Diet is recognized as one of the key modifiable factors for obesity prevention [ 1 ]. In developed countries such as Canada, many young people now reach adulthood overweight or obese [ 2 ], a condition that puts them at higher risk for premature death from chronic disease [ 3 , 4 ].

This developmental stage requires that they learn how to choose, buy, and prepare food and meals daily, activities that can pose dietary and nutritional challenges [ 5 , 6 ]. When compared to childhood and adolescence, health-enhancing behaviors e. This oversight is critical because emerging adulthood offers opportunities for interventions targeting excess weight and, more broadly, for obesity prevention [ 5 , 6 ].

Indeed, as young adults construct their personal, familial, and social identities, they typically become more receptive than older adults to adopting lifelong, healthy lifestyles [ 5 ]. Designing evidence-based preventive interventions among young adults would benefit from a keen understanding of eating behaviors that contribute to body weight and dietary habits over time.

To some extent, these eating behaviors reflect family attitudes and customs, as well as tastes and preferences developed earlier in life [ 8 , 9 ]. They may also be influenced by genetic factors underpinning food intake regulation and taste predispositions [ 10 , 11 ].

Previous research by our team indicated that preschool-aged children who were perceived as fussy by their mothers tended to under-consume certain types of food, such as fruit, vegetables, and meat and alternatives [ 16 ].

Young children perceived as eating too much or too fast had higher energy intake and higher BMI [ 15 ]. Such eating behaviors tend to persist throughout childhood [ 17 , 18 ], although evidence for continued persistence into adulthood remains limited [ 9 , 19 ].

Identifying how past and current eating behaviors relates to diet and weight status among young adults would deepen our understanding of the behavioral aspects of diet. Accordingly, the first objective of this study was to examine the extent to which eating behaviors of young adults relate to their current weight status and dietary patterns.

A secondary objective was to document the predictive associations between eating behaviors in early childhood, as reported by parents, and both eating habits i.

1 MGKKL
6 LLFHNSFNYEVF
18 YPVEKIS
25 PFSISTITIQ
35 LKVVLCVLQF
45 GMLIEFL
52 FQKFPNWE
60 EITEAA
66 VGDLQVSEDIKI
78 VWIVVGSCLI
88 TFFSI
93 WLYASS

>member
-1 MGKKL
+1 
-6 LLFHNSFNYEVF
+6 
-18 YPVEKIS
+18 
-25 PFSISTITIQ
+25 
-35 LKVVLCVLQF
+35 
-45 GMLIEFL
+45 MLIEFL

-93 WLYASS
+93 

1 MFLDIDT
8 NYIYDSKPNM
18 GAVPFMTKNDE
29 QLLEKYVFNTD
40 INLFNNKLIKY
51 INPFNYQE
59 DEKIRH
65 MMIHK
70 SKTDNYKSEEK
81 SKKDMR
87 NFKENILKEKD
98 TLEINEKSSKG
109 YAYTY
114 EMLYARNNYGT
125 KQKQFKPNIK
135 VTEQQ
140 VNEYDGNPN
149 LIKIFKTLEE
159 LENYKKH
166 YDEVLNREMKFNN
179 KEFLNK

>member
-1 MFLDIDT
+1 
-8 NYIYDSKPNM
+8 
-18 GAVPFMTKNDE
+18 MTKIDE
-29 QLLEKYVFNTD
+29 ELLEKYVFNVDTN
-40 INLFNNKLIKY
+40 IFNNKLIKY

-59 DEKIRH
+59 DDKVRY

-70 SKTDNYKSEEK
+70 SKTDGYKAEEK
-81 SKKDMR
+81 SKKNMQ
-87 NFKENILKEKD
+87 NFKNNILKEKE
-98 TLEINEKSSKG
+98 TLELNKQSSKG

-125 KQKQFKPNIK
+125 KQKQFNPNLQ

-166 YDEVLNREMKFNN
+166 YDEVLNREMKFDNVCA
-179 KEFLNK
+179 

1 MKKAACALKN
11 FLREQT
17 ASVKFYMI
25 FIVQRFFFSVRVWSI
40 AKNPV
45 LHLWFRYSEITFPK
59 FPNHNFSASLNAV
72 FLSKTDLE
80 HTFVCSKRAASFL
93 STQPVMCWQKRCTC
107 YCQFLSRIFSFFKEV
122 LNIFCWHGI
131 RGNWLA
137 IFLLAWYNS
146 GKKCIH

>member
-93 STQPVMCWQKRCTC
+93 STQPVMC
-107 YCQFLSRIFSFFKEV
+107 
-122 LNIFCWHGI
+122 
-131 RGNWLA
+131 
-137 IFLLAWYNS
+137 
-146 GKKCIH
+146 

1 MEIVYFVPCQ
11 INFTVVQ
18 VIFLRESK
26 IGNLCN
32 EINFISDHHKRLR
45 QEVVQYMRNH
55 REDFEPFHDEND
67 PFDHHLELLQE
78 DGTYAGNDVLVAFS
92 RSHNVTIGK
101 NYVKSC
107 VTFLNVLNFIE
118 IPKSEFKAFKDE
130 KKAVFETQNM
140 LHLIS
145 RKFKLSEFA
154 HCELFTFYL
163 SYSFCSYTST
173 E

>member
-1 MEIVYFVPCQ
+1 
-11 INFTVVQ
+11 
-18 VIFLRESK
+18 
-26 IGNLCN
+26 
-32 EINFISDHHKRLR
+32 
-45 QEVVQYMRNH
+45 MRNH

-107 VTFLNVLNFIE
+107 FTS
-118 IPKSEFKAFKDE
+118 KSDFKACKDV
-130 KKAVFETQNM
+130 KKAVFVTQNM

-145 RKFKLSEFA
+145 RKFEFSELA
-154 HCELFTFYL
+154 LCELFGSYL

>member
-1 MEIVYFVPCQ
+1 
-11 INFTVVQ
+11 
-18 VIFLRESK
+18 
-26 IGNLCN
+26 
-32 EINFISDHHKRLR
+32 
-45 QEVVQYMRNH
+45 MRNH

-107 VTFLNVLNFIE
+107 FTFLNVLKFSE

Study participants were young adults taking part in the ongoing Quebec Longitudinal Study of Child Development QLSCD. Under the direction of the Institut de la Statistique du Québec ISQ [ 20 ], the QLSCD is a birth cohort study that was initiated in the late s.

The children of this cohort constituted a representative sample of more than 75, singleton births in Quebec that year. Details about the QLSCD are available elsewhere [ 21 ]. Twenty-two years later, participants agreed to take part in a dietary study in which information on food consumption, eating behaviors, anthropometric data, and sociodemographic factors was collected using an online self-administered questionnaire.

Data collection took place in the spring of from March through June inclusively. Eating behaviors at age 22 were assessed using the Adult Eating Behavior Questionnaire AEBQ [ 22 ]. The AEBQ, recently developed and based on the well-known Child Eating Behavior Questionnaire CEBQ [ 23 ], assesses a broad array of eating traits related to appetite and food acceptance.

More specifically, this questionnaire includes 35 items measuring 8 eating traits. These refer to four food approach scales Hunger [5 items], Food responsiveness [4 items], Emotional overeating [5 items], Enjoyment of food [3 items] and four food avoidance scales Satiety responsiveness [4 items], Emotional undereating [5 items], Food fussiness [5 items], Slowness in eating [4 items] [ 22 ].

The AEBQ has been translated into several languages, including French, and was found to be a valid and reliable instrument for assessing eating traits in different adult populations [ 22 , 24 , 25 , 26 , 27 , 28 ].

In published validation studies, various factor structures of the AEBQ have been compared. Although some studies have suggested that a 7-factor structure excluding the Hunger scale might be appropriate [ 25 , 26 , 28 ], the validation study conducted in Quebec supported the original 8-factor structure of the questionnaire [ 24 ], which was used in the present study.

For each item, a score from 1 to 5 was derived from responses on a 5-point Likert scale Strongly disagree, Disagree, Neither agree nor disagree, Agree, Strongly agree.

For each participant, the scores of all items related to a given trait were summed and then divided by the number of items for that trait in order to obtain a mean score for each of the 8 eating traits.